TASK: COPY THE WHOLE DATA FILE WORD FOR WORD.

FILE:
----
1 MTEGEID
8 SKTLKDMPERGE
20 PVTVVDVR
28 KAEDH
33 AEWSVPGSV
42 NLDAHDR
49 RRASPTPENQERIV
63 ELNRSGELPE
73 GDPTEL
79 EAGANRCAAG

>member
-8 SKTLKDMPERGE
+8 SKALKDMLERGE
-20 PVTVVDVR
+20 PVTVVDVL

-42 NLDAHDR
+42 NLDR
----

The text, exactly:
1 MTEGEID
8 SKTLKDMPERGE
20 PVTVVDVR
28 KAEDH
33 AEWSVPGSV
42 NLDAHDR
49 RRASPTPENQERIV
63 ELNRSGELPE
73 GDPTEL
79 EAGANRCAAG

>member
-8 SKTLKDMPERGE
+8 SKALKDMLERGE
-20 PVTVVDVR
+20 PVTVVDVL

-42 NLDAHDR
+42 NLDR